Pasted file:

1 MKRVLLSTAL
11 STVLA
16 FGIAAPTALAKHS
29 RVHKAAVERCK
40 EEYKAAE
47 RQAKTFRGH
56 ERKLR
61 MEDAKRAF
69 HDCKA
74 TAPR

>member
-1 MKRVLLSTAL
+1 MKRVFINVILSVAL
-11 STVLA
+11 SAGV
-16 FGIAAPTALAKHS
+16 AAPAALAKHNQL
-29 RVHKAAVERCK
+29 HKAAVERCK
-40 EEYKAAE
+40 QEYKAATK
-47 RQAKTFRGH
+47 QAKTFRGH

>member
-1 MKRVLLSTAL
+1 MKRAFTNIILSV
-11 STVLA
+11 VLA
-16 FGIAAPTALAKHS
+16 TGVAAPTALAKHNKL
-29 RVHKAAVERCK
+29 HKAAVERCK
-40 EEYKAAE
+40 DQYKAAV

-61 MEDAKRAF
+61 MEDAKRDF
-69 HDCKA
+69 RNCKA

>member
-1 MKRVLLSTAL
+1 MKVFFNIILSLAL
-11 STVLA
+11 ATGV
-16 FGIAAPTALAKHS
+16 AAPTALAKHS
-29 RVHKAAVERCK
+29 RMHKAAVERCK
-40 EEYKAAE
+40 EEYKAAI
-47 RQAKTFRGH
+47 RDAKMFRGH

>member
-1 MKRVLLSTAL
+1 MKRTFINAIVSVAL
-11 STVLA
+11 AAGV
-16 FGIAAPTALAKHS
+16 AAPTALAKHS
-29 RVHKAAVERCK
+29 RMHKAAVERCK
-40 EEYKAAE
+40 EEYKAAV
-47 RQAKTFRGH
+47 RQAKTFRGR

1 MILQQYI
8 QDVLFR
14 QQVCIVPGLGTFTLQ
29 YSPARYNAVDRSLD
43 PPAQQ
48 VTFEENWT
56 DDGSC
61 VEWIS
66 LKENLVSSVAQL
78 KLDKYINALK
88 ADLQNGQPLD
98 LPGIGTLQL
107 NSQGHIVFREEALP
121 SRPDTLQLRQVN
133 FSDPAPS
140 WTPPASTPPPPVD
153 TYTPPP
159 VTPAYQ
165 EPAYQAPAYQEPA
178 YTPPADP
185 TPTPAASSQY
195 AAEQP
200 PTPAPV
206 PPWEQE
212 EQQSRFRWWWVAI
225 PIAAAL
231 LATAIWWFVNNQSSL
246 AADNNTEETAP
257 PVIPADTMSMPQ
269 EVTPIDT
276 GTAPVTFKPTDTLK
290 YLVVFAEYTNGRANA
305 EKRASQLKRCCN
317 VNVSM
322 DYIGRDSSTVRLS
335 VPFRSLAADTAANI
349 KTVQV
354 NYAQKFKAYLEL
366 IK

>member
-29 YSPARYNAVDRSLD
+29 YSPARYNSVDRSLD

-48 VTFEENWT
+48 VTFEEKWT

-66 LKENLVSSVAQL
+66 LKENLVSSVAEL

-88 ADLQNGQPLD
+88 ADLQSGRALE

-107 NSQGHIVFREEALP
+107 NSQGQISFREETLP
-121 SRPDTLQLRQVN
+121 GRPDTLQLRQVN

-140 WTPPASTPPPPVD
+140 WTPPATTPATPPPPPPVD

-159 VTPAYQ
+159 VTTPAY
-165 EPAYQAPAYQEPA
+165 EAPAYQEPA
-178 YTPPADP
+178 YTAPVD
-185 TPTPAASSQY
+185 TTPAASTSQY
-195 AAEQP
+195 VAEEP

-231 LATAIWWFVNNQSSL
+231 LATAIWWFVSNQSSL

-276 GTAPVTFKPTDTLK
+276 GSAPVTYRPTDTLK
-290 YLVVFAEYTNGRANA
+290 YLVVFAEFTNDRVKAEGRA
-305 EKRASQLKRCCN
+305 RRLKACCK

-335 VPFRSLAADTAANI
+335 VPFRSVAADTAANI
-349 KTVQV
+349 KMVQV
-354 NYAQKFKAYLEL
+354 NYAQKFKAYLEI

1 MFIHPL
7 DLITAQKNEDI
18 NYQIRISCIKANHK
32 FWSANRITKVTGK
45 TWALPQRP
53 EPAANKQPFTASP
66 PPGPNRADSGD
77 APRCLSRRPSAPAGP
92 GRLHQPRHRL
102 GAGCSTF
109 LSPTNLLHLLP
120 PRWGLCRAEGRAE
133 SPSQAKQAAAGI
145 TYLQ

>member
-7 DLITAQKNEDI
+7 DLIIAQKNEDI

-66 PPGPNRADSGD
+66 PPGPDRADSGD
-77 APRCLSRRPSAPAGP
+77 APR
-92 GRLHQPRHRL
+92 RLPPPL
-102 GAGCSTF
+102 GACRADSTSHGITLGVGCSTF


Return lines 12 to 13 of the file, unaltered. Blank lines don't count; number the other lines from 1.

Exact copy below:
-1 MKRVLLSTAL
+1 MKRVFINVILSVAL